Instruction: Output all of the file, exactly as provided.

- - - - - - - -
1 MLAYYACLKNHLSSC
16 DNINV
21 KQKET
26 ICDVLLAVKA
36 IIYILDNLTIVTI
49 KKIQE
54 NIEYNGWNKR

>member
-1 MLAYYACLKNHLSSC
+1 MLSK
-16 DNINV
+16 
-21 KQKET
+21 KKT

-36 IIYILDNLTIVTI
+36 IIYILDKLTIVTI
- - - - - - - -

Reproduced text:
1 MLAYYACLKNHLSSC
16 DNINV
21 KQKET
26 ICDVLLAVKA
36 IIYILDNLTIVTI
49 KKIQE
54 NIEYNGWNKR

>member
-1 MLAYYACLKNHLSSC
+1 MLSK
-16 DNINV
+16 
-21 KQKET
+21 KKT

-36 IIYILDNLTIVTI
+36 IIYILDKLTIVTI